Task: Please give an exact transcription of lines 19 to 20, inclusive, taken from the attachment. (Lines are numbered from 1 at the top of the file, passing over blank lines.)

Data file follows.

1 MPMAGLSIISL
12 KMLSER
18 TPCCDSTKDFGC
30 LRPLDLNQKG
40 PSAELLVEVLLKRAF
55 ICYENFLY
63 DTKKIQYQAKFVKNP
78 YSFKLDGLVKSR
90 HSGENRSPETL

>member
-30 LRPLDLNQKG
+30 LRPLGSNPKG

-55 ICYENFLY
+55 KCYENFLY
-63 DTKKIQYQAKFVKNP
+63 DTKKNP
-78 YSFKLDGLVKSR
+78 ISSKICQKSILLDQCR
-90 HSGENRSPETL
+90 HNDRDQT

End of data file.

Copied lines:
-90 HSGENRSPETL
+90 HNDRDQT